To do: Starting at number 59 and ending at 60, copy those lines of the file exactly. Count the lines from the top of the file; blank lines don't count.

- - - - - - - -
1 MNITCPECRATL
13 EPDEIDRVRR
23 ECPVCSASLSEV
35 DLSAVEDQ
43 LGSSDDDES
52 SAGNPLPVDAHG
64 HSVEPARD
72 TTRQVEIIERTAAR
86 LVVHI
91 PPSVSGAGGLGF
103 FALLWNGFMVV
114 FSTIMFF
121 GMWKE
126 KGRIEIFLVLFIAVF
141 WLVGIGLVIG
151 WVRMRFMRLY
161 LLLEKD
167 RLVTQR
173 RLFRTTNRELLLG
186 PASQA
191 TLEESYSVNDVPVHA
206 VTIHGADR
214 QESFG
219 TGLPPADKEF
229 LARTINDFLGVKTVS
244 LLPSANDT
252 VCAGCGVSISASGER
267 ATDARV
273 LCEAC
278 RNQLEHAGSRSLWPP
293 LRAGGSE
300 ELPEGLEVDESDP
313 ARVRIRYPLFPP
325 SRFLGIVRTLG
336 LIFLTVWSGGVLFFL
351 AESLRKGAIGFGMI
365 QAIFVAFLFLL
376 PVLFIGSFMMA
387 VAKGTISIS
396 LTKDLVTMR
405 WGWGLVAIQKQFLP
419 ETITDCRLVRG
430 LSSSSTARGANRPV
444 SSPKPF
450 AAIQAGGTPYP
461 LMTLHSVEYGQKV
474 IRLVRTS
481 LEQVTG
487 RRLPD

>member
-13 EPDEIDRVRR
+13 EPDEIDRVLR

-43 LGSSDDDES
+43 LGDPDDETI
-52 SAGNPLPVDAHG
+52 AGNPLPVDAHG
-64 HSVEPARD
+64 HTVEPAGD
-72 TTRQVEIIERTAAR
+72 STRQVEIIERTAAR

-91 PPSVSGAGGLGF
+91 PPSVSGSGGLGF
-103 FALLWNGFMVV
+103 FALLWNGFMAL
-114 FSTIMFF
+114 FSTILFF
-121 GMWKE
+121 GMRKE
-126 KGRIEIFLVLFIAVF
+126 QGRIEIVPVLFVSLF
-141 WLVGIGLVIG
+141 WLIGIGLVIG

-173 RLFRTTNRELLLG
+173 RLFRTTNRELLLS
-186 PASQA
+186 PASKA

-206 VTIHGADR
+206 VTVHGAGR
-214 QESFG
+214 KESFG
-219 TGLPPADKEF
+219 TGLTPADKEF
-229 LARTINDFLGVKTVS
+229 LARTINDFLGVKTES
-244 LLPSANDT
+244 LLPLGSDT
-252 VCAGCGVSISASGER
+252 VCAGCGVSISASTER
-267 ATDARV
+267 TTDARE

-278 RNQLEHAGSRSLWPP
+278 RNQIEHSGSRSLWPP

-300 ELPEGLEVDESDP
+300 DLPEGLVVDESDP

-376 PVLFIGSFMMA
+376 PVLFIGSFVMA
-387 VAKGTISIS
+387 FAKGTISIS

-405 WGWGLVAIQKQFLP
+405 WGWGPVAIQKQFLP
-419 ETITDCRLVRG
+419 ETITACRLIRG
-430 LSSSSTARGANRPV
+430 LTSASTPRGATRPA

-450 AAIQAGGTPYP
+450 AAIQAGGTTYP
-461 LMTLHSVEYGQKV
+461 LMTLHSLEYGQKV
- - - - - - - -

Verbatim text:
-72 TTRQVEIIERTAAR
+72 STRQVEIIERTAAR